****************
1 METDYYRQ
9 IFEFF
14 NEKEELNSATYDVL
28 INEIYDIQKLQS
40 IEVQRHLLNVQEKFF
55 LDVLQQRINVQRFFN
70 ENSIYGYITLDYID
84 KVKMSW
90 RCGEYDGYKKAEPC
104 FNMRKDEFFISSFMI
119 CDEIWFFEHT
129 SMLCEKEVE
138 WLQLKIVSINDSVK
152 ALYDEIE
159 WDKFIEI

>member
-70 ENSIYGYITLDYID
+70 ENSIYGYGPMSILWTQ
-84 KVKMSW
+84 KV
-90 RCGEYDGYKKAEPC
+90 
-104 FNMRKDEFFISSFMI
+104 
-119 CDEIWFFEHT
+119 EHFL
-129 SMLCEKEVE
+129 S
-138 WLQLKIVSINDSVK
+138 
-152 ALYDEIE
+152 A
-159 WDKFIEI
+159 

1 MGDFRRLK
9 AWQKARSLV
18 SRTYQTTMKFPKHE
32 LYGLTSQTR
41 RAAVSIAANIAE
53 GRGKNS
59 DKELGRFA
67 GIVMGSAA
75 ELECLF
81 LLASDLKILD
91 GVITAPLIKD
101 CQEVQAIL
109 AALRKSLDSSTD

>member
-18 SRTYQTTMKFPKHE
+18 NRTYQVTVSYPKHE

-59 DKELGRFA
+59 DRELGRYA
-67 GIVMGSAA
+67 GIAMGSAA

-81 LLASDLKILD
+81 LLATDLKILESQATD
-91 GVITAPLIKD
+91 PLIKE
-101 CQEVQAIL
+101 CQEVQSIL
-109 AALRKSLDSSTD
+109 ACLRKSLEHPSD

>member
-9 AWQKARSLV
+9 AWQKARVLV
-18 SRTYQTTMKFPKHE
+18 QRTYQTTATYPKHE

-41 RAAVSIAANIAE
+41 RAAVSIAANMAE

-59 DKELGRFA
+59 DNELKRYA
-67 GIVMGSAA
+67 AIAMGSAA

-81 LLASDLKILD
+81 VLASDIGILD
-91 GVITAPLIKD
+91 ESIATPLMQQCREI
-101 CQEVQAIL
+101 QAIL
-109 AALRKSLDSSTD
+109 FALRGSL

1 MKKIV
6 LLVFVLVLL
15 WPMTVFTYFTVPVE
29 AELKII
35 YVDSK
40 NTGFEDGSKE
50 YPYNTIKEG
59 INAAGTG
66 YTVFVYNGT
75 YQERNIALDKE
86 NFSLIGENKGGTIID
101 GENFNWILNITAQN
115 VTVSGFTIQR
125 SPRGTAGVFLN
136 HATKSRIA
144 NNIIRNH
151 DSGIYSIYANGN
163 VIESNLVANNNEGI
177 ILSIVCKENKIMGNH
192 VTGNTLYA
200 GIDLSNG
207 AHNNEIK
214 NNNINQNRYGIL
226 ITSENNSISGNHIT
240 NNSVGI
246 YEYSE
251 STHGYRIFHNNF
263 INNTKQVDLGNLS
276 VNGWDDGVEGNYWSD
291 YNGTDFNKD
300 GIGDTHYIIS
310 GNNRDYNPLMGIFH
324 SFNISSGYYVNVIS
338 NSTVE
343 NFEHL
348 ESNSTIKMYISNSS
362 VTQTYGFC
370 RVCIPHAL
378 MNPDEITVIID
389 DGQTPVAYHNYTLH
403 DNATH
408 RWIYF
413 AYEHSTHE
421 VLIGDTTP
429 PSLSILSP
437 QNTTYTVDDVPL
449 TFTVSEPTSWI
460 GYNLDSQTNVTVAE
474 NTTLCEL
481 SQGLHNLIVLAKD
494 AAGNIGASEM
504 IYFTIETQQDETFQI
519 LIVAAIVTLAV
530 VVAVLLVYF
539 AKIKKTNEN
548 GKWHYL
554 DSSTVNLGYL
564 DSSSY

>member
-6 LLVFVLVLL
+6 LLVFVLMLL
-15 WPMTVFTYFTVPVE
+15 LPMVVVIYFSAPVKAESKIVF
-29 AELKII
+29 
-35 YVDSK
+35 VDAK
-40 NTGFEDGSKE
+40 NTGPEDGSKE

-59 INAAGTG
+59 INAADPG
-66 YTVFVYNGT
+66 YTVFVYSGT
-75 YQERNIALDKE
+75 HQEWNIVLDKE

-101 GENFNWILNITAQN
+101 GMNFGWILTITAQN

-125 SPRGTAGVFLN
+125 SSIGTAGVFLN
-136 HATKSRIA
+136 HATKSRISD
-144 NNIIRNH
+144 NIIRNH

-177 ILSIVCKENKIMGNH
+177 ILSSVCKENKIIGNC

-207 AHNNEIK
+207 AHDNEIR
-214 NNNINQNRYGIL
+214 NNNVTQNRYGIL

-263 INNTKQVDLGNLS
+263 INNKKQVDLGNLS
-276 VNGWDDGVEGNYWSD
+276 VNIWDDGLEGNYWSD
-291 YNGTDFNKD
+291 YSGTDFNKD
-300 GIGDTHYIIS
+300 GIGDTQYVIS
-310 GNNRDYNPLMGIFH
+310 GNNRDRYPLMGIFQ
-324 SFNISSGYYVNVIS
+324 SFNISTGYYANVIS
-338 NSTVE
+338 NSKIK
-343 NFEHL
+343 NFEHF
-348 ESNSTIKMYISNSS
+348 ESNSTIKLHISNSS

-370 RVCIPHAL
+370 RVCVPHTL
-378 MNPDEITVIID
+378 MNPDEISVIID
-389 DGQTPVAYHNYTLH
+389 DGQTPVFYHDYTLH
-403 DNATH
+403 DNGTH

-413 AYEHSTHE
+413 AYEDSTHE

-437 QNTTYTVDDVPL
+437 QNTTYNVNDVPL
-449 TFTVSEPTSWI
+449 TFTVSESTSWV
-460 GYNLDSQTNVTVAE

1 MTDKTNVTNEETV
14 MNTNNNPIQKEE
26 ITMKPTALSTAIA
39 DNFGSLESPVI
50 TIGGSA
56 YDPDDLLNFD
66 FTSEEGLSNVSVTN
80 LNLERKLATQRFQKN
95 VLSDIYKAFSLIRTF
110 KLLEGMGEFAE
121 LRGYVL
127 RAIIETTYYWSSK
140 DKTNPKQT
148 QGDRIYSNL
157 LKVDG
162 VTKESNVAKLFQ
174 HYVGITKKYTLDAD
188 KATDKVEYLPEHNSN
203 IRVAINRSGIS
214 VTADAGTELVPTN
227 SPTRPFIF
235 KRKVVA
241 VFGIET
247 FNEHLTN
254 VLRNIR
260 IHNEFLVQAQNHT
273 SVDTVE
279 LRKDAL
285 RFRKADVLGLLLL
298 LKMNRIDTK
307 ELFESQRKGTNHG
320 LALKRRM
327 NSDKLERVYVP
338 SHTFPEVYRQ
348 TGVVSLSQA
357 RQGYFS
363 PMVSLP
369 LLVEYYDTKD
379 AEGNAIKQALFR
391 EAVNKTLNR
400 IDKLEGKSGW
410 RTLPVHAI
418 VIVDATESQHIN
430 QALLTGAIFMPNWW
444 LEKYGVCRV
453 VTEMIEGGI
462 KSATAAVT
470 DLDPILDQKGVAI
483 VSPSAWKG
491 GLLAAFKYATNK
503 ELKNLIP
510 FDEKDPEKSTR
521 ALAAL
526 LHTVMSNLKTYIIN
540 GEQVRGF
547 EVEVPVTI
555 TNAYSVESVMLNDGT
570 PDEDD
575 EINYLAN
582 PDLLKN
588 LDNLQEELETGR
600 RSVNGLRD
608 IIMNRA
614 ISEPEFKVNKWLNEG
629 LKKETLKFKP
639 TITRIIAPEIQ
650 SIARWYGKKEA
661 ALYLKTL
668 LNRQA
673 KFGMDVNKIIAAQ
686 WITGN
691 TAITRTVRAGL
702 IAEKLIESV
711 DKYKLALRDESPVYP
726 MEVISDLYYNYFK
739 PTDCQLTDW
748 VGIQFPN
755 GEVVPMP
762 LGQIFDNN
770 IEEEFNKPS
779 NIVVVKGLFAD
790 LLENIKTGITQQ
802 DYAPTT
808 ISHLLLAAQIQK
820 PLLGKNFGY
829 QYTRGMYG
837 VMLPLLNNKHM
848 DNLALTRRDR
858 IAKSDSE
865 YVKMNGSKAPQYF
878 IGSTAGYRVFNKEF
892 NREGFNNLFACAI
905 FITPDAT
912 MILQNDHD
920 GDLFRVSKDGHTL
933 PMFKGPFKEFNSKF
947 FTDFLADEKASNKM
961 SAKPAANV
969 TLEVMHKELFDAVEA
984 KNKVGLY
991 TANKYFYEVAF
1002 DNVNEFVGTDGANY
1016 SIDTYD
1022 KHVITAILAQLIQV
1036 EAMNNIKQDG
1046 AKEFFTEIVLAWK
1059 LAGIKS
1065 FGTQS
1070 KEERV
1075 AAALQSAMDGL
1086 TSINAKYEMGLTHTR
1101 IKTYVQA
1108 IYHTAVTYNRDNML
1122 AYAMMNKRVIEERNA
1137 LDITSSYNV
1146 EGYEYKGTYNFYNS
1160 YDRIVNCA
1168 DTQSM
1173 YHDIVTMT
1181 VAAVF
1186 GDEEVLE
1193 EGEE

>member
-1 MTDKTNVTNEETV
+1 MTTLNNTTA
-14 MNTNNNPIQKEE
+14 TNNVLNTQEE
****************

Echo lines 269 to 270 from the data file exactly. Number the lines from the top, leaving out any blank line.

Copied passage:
639 TITRIIAPEIQ
650 SIARWYGKKEA